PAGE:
Apart from aiding literary study, the corpus stylistic analysis of historical fiction can reveal insights into the social context of the texts more widely. In this post, we’ll discuss the so-called ‘fireplace pose’ in 19th century fiction that has been identified in literature and other cultural material from the time (for example paintings; see Korte 1997: 212). In CLiC it is possible, for example, to 1) trace textual patterns which describe how fictional characters sit or stand in front of the fire or look at it and 2) compare the patterns found in Dickens with those of other authors.

Let’s start with a simple concordance of fire in Dickens’s novels in CLiC. This gives us an overview of how the word is used: see Concordance 1. (Fireplace is, curiously, much less frequent and used in a different way!)

Concordance 1: The first ten concordance lines of <em>fire</em> (ordered by book)

Concordance 1: The first ten concordance lines of fire (ordered by book)

As the word is relatively frequent at approximately 1700 hits, it is easier to see patterns by sorting the concordance. Note for instance, that the first line in the concordance is an example of the verb fire. In order to group words with similar patterns and hence similar meanings together, the KWICGrouper allows us to interactively search for particular words in a specified span, highlighting the matching lines. The line colour changes with the number of matches. Those lines with the most matches are moved to the top. This semi-automatic grouping of concordance lines can help us identify qualitative groups of meaningful functions. (For a step-by-step explanation of the KWICGrouper watch a video tutorial on the CLiC Dickens blog.) In this case, the textual patterns to the left of fire are of particular interest for identifying character information. A search for standing on the left shows a pattern with before (Concordance 2). We can then add before to the search in order to group the lines together (Concordance 3).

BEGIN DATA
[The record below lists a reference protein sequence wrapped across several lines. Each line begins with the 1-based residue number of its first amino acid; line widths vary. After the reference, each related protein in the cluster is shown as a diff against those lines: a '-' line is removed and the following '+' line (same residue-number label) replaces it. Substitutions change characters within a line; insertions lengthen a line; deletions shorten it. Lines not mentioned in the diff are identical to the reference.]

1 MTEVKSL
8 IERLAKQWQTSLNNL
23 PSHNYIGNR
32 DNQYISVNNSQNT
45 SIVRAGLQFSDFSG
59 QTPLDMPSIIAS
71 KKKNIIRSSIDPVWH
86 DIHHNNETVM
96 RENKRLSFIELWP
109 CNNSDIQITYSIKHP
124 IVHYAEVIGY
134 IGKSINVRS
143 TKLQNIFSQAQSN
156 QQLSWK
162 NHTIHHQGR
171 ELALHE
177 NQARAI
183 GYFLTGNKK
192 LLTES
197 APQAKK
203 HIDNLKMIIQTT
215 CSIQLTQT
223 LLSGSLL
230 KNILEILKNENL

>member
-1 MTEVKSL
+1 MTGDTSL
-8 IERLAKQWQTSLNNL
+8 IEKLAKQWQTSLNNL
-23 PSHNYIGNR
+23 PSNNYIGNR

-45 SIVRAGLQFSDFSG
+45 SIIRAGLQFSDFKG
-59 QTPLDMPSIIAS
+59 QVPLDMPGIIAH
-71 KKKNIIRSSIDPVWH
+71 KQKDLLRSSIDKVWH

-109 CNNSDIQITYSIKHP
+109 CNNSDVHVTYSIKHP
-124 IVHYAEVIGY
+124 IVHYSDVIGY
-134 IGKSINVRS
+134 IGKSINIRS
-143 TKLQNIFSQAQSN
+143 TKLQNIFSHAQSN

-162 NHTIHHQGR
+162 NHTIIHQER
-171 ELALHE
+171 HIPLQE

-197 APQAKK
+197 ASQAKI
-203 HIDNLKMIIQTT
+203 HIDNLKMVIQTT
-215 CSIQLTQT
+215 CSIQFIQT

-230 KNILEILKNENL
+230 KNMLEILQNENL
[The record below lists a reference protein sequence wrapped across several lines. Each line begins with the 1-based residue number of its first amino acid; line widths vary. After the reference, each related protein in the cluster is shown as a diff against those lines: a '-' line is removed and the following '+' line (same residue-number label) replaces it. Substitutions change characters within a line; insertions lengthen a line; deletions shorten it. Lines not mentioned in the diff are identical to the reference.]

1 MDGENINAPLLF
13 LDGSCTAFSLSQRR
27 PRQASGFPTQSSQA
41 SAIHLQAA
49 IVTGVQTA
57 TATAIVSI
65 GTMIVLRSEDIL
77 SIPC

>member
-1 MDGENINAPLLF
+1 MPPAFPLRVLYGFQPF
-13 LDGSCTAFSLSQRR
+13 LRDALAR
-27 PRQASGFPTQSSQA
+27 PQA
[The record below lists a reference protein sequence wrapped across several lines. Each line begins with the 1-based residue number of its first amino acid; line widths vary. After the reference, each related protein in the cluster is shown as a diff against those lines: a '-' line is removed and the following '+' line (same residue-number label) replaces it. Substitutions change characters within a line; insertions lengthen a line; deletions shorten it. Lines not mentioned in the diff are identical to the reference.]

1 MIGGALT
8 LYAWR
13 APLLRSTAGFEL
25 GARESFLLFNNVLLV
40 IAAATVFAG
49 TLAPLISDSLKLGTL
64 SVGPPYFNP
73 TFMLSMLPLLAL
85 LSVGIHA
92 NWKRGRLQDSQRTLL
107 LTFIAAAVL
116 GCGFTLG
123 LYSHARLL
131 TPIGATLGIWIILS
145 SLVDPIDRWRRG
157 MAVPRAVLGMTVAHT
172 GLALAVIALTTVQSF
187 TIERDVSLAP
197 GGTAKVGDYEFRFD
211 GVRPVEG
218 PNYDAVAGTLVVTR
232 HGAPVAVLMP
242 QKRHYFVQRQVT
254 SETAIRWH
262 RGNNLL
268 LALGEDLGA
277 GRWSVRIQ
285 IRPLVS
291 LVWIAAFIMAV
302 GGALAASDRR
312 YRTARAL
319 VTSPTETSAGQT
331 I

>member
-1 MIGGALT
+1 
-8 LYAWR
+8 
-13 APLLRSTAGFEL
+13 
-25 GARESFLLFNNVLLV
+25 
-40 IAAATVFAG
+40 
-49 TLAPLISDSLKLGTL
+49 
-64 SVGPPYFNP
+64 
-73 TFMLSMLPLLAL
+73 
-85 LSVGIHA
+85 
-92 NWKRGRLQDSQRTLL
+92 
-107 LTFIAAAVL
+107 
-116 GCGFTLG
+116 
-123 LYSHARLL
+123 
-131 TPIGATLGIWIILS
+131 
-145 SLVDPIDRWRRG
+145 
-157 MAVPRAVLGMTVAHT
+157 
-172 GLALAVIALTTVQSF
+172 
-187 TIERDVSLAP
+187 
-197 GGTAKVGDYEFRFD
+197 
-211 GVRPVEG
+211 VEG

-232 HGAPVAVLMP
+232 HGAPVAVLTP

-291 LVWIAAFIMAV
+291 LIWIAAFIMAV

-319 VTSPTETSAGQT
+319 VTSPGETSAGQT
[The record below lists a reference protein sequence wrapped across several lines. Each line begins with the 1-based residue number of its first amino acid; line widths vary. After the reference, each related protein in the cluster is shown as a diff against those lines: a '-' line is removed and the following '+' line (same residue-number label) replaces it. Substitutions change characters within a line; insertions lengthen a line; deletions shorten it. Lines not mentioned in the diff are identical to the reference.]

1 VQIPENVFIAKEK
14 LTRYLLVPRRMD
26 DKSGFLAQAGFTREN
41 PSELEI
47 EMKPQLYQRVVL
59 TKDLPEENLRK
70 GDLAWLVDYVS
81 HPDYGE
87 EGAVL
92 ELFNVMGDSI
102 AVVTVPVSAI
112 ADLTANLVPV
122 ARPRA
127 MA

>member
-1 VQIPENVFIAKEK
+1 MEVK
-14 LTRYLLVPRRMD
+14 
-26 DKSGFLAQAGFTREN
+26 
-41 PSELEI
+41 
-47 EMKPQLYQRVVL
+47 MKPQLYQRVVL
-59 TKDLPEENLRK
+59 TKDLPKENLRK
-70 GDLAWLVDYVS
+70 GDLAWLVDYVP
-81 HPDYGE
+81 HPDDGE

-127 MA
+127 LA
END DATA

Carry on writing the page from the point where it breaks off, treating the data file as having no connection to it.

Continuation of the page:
Concordance 2: The first 15 concordance lines of <em>fire</em> co-occurring with <em>standing</em> on the left (ordered by book)

Concordance 2: The first 15 concordance lines of fire co-occurring with standing on the left (ordered by book)

Concordance 3: All 15 concordance lines of <em>fire</em> co-occurring with both <em>standing</em> and <em>before</em> on the left